A very old drug may provide some valuable protection against a sneaky killer. Data from 12 large epidemiological studies were pooled and analyzed. The investigators compared 8,000 women with ovarian cancer to nearly 12,000 healthy women.
They found that taking low-dose aspirin daily reduced the risk of ovarian cancer by approximately 20 percent. Women who took NSAIDs such as ibuprofen or naproxen at least once a week also appeared to have a lower risk of the cancer, but the reduction was not statistically significant. Acetaminophen did not offer any advantages against ovarian cancer.
This is not the first time aspirin has been identified as an anticancer compound. Other research has found that regular aspirin use is associated with a lower risk of cancers of the colon, stomach, esophagus, bladder, lung, liver, breast and prostate. There are few effective preventive measures against ovarian cancer. If this association holds up, it would be an important tool in the effort to reduce a hard-to-treat cancer.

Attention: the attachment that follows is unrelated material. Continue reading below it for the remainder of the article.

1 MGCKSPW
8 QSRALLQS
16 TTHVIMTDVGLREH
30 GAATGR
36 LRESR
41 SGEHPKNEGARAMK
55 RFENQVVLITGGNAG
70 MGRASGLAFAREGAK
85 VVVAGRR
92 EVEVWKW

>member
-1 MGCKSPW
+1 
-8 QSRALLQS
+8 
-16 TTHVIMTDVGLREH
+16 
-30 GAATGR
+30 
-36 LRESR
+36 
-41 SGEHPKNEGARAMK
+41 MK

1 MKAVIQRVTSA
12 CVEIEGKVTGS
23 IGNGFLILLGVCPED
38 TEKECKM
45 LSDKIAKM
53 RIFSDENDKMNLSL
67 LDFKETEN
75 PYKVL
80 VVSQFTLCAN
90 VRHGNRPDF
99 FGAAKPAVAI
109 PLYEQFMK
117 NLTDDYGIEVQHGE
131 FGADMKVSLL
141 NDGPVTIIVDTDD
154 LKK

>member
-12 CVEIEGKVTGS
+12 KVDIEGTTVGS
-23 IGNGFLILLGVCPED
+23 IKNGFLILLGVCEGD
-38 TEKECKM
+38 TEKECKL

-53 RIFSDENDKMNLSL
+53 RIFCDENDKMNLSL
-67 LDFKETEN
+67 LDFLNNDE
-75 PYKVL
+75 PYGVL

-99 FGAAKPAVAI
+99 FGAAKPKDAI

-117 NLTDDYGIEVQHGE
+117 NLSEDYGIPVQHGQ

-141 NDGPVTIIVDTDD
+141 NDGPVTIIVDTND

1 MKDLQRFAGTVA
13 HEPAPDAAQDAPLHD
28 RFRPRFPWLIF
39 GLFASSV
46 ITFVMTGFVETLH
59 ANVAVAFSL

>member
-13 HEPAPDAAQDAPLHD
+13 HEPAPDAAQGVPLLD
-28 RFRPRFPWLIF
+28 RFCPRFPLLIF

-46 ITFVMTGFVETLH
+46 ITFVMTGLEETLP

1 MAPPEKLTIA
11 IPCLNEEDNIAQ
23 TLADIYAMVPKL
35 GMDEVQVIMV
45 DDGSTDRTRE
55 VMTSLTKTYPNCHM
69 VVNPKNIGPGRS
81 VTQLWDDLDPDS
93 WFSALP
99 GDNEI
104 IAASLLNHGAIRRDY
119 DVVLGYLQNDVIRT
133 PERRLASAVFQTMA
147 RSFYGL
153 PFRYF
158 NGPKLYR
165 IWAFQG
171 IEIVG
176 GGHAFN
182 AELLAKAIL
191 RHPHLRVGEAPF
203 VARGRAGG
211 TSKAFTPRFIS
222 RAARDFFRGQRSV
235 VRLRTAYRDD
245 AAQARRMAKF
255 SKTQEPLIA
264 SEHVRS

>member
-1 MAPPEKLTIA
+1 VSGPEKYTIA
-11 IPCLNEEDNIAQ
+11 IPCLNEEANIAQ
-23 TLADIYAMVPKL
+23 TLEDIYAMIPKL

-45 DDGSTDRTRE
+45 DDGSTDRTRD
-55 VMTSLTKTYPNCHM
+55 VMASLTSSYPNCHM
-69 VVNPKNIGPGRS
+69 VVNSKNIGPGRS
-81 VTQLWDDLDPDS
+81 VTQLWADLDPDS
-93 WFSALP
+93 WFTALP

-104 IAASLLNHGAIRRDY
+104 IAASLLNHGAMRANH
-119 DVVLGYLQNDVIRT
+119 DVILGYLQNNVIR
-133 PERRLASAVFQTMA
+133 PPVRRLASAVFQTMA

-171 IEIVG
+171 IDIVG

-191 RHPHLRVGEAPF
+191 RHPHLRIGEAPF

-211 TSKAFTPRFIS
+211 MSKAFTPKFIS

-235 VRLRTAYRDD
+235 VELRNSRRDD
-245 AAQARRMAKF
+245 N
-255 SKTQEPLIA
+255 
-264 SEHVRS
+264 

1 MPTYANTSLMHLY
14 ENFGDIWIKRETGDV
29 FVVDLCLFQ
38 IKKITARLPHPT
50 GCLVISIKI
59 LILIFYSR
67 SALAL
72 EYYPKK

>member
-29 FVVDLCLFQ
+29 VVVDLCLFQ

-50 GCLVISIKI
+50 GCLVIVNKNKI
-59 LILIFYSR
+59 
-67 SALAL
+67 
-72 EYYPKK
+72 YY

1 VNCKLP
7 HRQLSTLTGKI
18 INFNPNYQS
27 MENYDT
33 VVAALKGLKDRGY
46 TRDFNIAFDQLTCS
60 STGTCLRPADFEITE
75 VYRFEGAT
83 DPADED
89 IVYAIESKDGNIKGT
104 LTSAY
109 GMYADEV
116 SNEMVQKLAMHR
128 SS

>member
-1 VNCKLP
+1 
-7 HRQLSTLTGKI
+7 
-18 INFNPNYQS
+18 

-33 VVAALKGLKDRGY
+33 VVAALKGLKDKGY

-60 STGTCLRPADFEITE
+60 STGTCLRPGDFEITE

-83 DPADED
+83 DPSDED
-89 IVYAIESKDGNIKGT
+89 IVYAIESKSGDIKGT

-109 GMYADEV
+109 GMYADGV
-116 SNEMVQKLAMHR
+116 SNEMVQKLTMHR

Aspirin can irritate the digestive tract and cause ulcers, even bleeding ulcers. That is why we suggest an in-depth conversation with a health professional before beginning to take aspirin every day for months or years.